Foothill College's Student News Publication

The Foothill Script

Foothill College's Student News Publication

The Foothill Script

Foothill College's Student News Publication

The Foothill Script

A Charged Competition at the 2024 Foothill Physics Olympics

Sunaina Tadakamalla
One half of the winning team, Andrew, with his magnet. Said magnet in action after the competition.

Foothill’s Physics students gathered together in the Physical Sciences & Engineering Center (PSEC) quad for their end-of-year celebration on Friday, June 14th. This celebration, the Physics Olympics, was characterized by food, fervor, and explosive fun!

The event started off with a bang: Physics Instructors Frank Cascarano and David Marasco poured a small amount of liquid nitrogen into a plastic bottle, screwed the cap on, and placed it into a bucket of water. After hastily throwing a few tennis balls in along for the ride, the professors ran for cover, shouting “Fire in the hole!” A few moments later a grand explosion occurred, the water and tennis balls flying into the air through swirls of nitrogen, eliciting a chorus of “woaaaahhhs” from the crowd. 

Not long after, the quad was abuzz as students dispersed to chat in groups and inspect the Robotics Club’s various gadgets, including a robotic arm programmed to play chess against a worthy opponent. A number of students carried fairly large cylindrical metal objects wrapped in tinny wire–upon inquiry I discovered they were electromagnets, made for the Physics 4B class. 

These magnets were to be the subjects in a competition at these Physics Olympics–the prize being extra credit points (and perhaps a touch of smugness). Whoever’s electromagnet was the strongest, proven by the amount of paper clips it could attract and lift when powered by a supply of direct current, was the winner. 

Sunaina Tadakamalla
Rebecca’s magnet in action (not during the actual competition).

According to first year Physics 4B student, Rebecca Blau, “[the] electromagnets are made of coils of wire with a metal core ([theirs] made of galvanized steel). The coils of wire (“magnet wire” or insulated copper wire) create what is called a solenoid, which creates a constant magnetic field inside of it when hooked up to a battery. The magnetic field becomes very strong when a metal core is placed inside of it. The core becomes magnetized by electromagnetic induction, which is what allows our magnet to pick up the paper clips!”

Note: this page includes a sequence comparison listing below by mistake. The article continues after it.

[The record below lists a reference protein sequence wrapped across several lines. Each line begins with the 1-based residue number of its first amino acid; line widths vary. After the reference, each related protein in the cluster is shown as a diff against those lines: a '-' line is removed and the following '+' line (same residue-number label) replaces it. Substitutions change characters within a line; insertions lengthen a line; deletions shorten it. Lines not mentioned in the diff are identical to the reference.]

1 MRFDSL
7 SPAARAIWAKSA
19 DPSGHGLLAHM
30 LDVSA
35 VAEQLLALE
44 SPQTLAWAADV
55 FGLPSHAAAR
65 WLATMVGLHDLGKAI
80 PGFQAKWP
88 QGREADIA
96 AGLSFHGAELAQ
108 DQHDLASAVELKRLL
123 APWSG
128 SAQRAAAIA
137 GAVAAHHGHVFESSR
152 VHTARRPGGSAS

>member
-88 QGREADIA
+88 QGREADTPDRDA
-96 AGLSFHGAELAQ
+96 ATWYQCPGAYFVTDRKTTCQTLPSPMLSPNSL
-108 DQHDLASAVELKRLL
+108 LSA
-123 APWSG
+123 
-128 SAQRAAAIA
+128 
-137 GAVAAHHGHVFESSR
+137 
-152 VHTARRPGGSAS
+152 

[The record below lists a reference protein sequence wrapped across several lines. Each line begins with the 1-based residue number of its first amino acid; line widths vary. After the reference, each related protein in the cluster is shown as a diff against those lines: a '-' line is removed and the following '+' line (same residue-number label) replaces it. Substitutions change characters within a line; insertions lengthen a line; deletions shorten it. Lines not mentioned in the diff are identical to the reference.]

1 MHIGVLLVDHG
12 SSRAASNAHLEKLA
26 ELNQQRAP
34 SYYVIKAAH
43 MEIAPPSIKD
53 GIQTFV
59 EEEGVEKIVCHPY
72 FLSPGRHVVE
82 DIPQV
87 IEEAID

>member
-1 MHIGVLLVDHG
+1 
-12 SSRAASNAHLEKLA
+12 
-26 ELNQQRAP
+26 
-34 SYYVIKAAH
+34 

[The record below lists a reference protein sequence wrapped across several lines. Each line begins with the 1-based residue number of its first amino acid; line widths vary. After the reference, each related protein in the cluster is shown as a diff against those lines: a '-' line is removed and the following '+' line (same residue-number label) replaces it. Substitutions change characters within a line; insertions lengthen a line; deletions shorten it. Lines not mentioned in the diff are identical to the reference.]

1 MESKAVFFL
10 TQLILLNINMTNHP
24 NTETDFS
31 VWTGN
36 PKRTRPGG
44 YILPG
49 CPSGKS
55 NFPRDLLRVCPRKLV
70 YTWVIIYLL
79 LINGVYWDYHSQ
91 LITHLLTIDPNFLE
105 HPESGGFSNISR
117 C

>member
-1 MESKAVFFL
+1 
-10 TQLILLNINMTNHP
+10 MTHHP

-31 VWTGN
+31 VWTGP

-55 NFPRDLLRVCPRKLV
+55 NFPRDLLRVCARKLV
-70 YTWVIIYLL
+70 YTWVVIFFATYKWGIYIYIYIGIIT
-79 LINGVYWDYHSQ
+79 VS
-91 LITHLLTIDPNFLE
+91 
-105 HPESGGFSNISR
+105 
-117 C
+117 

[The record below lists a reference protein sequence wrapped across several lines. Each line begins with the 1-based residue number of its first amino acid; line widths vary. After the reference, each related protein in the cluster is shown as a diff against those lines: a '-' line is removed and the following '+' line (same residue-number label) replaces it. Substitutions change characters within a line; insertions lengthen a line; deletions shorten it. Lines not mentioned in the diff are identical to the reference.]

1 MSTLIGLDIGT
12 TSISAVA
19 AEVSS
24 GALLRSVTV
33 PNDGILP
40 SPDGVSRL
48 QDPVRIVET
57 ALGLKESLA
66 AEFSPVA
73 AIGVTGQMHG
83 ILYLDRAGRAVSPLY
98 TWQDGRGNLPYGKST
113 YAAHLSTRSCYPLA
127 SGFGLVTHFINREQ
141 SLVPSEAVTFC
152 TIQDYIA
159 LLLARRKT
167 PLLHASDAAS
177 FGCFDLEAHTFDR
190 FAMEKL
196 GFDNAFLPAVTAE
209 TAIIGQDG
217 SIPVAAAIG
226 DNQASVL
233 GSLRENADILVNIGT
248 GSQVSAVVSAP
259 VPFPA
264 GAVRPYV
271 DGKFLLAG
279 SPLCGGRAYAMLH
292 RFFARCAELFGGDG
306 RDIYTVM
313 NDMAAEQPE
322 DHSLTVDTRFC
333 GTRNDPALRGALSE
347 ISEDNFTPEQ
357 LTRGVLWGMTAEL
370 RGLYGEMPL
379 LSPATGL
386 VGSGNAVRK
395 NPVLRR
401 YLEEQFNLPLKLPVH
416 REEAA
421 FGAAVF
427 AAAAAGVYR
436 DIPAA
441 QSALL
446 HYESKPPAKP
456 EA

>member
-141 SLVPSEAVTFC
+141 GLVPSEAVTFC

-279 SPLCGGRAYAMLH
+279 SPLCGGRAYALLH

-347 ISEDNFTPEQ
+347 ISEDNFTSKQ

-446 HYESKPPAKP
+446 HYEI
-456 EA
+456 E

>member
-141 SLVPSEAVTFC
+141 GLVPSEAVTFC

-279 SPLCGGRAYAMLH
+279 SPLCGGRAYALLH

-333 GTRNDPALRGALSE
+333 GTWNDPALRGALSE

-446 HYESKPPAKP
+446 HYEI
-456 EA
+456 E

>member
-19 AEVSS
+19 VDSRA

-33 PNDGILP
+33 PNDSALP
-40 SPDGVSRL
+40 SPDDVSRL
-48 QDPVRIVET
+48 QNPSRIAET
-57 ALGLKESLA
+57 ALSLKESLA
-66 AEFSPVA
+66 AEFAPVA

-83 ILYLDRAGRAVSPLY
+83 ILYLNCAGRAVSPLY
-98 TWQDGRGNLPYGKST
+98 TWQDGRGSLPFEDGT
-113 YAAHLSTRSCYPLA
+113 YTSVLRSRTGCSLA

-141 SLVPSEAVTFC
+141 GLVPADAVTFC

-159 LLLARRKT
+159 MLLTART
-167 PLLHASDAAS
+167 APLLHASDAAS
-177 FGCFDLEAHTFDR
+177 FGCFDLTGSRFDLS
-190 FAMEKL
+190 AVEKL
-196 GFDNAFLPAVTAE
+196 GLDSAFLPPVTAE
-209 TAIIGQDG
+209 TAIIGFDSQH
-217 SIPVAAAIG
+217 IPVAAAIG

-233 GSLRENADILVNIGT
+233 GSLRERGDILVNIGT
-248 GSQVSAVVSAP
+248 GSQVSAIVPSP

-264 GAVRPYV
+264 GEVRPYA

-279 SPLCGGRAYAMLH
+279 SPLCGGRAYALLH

When Cascarano called out to his 4B students that it was time to set up, hoards of eager competitors flocked towards a table on which a six volt direct current power supply, a scale, and tub of paper clips rested. Physics Instructor Ellen Judd manned the power source and recorded each team’s paper clip winnings.

As teams began approaching the table to put their hard work to the test, friends in opposing groups exchanged taunting words in good fun. Students stood on the tips of their toes and even climbed atop chairs to get a good view of events at hand. As attached paper clips were weighed, cheers and exclamations of shock were shouted out, not unlike those heard during a sports match. 

In the race for the coveted extra credit points, it appeared slow and steady did, in fact, emerge victorious. A magnet’s strength was not the only thing that determined the amount of paper clips it could capture; the unwavering stability and patience of the hands transferring the clip-clad magnet from the loading zone into the weighing bucket was a considerable factor. 

Two teams demonstrated skill in perfecting this balance of strength and steadiness: Rebecca Blau, Ray Migdal, and Ethan Hua forming one, and Timon Becker and Andrew Richmond forming the other. 

The two groups were head to head in the competition, taking advantage of the multiple trials they were allowed, until Becker and Richmond ultimately prevailed, the weight of paper clips held by their magnet breaking 700 grams. But the runners up did not go down without a fight.

Sunaina Tadakamalla
Frank making liquid nitrogen ice cream.

Throughout this charged competition, another source of amusement was the various students puttering about the quad behind the wheel of the Engineering Club’s go kart. As each new person drove the club’s creation past the table, its presence signaled by the motor’s slight buzzing, heads would turn away from the magnets to watch. 

What finally drew the persistent contestants away from the competition was the prospect of liquid nitrogen ice cream, the making of which was demonstrated by their professor. As a helper poured liquid nitrogen into a bowl containing a standard vanilla ice cream base, a smiling Cascarano mixed away at the concoction, explaining the reaction at hand. The liquid nitrogen froze the milky mixture at an incredible rate; after waiting for the element to fully evaporate, it was served up to the wide-eyed audience of students.

After this final spectacle, the crowd slowly began to fizzle out. From this event it is clear that the Foothill Physics department knows how to put on a show! 

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About the Contributor
Sunaina Tadakamalla
Sunaina Tadakamalla is a first-year English major at Foothill College who is pleased to be exploring journalism as a reporter for The Script. As a student and a writer, she is driven by curiosity and a love for the arts. Aside from reading and writing, her life is characterized by music—listening to it, creating it, and finding community in it.

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